Politics is the art of fraternal encounter

The Pope received around 80 members of the political fraternity of the Chemin Neuf Community in the Clementine room of the Apostolic Palace on Monday 16 May. In front of these young people aged 18 to 35, the Bishop of Rome developed a political program in the Christian sense of the term, organized around the following triptych: meeting, reflection, action.

What is the meaning of politics for Christians? The Sovereign Pontiff nourished his reflection around three axes: politics as encounter, reflection and action.

First, politics or the art of encounter: “This encounter is experienced by welcoming others by accepting their differences, in a respectful dialogue,” noted the Bishop of Rome.

“Love your political enemies”

As a Christian, however, there is more. Since the Gospel commands “to love our enemies”, we cannot be satisfied “with a superficial and formal dialogue, like those often hostile negotiations between political parties”, remarked the Pope. The political encounter must be a fraternal encounter, especially with those who least agree with us, “which means seeing in the one with whom we dialogue a true brother, and a beloved son of God”. This art of meeting begins with a change of outlook on the other, with a welcome and “unconditional” respect for their person.

If this change of heart does not take place, politics risks being transformed into an often violent confrontation to make one’s ideas triumph, into a search for particular interests rather than the common good: against the principle that “unity prevails over the conflict” (cf. Evangelii gaudium, 226-230), warned the Successor of Peter.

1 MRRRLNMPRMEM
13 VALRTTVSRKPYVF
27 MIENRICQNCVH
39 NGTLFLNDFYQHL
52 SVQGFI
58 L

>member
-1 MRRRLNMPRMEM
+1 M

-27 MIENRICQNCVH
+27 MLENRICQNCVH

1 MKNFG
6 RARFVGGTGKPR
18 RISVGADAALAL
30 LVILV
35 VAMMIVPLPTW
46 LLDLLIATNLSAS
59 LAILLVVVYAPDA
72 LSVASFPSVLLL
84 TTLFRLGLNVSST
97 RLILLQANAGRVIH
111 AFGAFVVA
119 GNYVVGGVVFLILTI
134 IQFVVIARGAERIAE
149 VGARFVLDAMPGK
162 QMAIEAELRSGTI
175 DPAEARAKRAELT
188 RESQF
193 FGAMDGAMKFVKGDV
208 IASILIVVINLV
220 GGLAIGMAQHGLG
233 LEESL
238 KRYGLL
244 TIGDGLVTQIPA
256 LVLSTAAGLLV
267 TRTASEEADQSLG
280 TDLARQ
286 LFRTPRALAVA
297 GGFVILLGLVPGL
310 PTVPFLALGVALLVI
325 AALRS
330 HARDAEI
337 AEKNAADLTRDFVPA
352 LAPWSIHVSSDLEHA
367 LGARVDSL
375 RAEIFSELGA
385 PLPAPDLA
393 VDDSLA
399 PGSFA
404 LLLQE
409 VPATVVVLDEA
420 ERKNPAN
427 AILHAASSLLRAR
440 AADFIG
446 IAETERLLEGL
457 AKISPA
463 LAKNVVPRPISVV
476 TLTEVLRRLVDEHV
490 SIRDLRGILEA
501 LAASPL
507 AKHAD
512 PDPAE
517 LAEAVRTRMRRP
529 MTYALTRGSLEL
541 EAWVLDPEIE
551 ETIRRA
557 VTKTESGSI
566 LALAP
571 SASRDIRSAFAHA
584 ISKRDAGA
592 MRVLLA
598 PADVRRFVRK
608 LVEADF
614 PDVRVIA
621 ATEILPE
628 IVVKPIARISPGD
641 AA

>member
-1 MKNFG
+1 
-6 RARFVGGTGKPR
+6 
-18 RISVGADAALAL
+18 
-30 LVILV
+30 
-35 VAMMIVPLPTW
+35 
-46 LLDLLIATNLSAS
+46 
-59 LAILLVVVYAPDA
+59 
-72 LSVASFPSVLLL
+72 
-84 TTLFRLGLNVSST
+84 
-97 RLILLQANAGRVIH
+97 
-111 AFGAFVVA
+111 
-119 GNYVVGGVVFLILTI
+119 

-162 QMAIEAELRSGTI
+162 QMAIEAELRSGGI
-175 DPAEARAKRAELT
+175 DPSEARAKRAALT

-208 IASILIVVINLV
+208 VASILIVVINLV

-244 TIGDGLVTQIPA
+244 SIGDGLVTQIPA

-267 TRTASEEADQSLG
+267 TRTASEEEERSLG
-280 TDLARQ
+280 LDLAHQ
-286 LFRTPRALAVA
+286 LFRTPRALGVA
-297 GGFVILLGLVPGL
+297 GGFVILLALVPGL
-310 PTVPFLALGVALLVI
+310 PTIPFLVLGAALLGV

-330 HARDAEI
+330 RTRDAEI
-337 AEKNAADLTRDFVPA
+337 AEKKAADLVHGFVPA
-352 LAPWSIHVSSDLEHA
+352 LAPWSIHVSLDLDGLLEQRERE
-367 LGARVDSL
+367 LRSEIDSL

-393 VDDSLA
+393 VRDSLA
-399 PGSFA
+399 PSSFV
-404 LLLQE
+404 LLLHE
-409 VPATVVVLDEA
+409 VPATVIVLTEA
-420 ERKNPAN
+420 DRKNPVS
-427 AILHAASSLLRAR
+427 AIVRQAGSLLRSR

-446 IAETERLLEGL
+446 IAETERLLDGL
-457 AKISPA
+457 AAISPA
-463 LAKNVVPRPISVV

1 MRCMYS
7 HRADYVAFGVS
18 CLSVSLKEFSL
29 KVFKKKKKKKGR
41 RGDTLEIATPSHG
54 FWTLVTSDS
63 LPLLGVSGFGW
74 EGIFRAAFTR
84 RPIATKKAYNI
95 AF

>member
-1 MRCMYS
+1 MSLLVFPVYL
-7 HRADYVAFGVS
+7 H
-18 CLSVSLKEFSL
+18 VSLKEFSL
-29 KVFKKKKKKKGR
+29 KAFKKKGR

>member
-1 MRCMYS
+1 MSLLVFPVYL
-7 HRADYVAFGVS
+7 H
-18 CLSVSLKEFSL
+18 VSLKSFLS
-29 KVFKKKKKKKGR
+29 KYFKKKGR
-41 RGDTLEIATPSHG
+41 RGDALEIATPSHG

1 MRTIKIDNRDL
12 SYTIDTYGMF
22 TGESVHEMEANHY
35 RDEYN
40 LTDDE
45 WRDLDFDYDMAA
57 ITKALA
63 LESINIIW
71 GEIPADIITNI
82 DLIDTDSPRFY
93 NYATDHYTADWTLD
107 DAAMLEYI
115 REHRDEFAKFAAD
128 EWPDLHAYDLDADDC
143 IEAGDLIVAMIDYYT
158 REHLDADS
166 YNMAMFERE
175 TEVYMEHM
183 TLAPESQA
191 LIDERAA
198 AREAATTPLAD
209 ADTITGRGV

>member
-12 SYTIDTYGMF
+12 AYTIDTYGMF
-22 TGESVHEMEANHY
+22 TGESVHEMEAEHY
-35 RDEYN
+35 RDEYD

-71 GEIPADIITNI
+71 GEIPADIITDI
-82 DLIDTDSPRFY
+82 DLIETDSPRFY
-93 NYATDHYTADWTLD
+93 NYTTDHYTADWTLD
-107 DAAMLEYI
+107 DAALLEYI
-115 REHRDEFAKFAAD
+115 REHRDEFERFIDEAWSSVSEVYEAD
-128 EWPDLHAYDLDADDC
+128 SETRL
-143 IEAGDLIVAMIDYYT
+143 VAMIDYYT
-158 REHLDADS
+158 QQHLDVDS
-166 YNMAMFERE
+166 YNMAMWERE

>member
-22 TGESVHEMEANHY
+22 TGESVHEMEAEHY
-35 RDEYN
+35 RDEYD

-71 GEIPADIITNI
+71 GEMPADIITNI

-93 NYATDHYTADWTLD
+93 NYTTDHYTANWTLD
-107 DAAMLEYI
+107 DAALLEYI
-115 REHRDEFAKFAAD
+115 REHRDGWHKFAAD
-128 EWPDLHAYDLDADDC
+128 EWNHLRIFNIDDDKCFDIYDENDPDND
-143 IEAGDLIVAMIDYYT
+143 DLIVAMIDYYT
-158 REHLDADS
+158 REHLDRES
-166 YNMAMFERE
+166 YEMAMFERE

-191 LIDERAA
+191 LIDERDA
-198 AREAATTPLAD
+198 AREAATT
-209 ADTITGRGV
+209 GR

“The whole is greater than the part”

From the Christian point of view, politics is also reflection, that is to say the formulation of a common project. In the 18th century, the Irish politician and philosopher Edmund Burke thus explained to the voters of the city of Bristol that he could not be content to defend their particular interests, but rather that he was sent on their behalf to work out with the other members of Parliament a vision for the good of the whole country, for the common good.

As Christians, we therefore understand that politics, after the meeting, continues through a reflection in common, in search of this general good, and not simply by the confrontation of contradictory and often opposing interests“, pointed out the Saint- Dad. In short, “the whole is greater than the part”, and its compass is the Gospel.

The reality, more important than the idea

Last but not least, politics is also action. The Pope underlined the importance, as Christians, of confronting one’s ideas “with the depth of reality“, “if we do not want to build on quicksand which always ends up slipping away one day“. Let us not forget that “the reality is more important than the idea”, he affirmed, welcoming the commitment of these young people in favor of migrants and ecology, and congratulating some of them for having chose to live together in the heart of a working-class district of Paris in order to listen to the poor.

This is a Christian way of doing politics!” exclaimed the Pope, then quoting Pius XI, who considered politics “the highest form of charity”.